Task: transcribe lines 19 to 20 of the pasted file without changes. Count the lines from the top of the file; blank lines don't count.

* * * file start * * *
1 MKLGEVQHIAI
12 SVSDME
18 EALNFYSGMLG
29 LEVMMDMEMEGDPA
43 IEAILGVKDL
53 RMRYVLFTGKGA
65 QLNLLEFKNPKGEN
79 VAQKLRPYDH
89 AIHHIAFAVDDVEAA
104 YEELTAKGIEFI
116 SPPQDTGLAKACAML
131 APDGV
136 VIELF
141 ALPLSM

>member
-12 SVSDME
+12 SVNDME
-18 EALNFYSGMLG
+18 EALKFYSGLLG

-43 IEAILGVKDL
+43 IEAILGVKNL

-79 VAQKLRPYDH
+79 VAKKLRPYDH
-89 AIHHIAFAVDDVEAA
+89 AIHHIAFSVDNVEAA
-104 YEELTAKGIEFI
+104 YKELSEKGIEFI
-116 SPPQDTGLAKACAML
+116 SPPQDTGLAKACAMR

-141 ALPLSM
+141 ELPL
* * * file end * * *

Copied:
+18 EALKFYSGLLG

-43 IEAILGVKDL